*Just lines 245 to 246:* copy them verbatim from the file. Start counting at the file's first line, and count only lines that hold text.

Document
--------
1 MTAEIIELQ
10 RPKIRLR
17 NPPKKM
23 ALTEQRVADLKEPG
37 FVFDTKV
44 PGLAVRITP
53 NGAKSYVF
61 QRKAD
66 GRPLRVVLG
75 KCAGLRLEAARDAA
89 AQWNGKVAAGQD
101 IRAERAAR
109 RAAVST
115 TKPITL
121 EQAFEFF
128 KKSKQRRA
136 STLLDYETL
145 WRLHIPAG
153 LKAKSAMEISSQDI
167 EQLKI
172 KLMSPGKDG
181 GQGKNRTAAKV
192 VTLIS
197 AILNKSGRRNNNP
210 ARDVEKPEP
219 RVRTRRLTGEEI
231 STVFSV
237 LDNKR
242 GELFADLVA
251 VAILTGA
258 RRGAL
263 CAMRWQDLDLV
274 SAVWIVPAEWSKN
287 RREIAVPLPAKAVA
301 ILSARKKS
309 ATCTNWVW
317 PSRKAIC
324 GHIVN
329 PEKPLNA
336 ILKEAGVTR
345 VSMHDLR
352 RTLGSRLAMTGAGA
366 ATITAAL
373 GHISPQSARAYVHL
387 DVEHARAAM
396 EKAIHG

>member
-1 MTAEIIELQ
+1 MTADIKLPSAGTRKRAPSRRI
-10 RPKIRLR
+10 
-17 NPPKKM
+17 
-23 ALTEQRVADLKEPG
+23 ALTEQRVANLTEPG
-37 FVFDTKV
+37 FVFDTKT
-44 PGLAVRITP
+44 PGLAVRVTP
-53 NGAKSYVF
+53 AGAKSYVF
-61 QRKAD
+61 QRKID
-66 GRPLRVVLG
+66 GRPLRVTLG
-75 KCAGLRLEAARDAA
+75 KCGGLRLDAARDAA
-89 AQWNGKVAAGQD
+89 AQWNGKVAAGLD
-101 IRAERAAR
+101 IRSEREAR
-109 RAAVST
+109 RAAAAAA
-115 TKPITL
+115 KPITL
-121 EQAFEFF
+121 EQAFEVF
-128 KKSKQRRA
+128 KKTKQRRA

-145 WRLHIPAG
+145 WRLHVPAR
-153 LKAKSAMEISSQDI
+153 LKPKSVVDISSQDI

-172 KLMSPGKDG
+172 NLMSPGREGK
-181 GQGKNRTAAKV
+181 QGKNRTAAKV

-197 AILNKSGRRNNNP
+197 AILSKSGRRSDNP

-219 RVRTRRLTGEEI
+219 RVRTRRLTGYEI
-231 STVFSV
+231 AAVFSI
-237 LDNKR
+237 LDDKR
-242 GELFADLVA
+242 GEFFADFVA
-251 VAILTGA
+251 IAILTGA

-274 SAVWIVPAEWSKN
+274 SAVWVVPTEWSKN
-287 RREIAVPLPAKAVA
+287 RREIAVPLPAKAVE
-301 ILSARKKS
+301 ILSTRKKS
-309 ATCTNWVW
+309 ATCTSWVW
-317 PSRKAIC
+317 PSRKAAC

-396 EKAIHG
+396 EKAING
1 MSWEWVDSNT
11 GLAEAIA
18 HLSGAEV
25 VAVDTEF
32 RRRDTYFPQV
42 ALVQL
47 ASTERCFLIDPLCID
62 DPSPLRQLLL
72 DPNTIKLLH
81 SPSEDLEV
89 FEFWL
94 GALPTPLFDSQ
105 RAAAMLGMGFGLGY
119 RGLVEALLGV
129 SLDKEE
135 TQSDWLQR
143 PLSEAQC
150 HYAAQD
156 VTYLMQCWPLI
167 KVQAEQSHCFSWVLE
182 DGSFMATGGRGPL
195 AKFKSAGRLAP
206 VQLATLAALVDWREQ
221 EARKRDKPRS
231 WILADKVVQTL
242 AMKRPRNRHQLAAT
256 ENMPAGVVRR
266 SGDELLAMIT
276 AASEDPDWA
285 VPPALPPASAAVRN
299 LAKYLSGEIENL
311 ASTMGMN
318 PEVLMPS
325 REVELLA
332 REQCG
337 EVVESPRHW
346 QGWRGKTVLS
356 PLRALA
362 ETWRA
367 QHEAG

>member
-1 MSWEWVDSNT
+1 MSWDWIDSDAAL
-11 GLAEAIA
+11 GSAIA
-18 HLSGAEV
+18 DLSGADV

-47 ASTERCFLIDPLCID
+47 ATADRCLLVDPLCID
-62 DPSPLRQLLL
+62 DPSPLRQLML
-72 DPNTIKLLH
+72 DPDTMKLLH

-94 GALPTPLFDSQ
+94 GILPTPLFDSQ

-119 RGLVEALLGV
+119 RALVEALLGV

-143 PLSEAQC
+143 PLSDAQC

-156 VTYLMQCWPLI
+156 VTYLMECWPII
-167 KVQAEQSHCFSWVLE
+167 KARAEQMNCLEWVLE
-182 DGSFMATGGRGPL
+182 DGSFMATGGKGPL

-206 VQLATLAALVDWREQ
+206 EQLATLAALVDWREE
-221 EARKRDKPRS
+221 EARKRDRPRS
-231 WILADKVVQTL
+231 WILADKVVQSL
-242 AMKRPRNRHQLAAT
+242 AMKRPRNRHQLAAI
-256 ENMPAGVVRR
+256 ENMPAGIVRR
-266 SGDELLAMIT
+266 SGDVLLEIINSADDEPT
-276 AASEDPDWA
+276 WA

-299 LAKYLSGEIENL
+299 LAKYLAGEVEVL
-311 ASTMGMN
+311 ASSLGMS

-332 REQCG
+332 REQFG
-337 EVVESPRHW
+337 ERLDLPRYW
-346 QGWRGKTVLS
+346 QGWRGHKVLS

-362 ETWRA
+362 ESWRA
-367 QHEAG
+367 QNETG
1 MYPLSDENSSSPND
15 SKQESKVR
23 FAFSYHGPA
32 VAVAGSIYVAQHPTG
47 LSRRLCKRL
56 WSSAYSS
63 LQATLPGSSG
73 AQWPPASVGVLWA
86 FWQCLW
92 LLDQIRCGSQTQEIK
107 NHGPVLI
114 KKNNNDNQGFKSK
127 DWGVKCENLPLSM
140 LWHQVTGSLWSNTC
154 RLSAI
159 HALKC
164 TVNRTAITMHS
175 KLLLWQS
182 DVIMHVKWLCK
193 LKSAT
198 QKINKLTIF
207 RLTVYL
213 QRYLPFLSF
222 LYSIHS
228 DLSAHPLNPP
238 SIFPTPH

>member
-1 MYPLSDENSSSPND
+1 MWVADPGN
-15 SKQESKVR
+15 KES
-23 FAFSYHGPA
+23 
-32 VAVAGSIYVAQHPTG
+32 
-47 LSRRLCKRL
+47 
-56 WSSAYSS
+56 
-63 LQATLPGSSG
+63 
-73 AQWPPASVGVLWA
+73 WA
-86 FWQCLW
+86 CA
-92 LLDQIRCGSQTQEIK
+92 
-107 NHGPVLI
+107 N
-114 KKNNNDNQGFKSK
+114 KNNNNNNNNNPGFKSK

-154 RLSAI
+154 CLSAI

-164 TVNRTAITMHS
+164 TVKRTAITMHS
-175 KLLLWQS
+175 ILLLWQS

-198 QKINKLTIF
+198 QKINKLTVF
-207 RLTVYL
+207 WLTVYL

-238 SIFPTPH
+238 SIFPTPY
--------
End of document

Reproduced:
+63 
-73 AQWPPASVGVLWA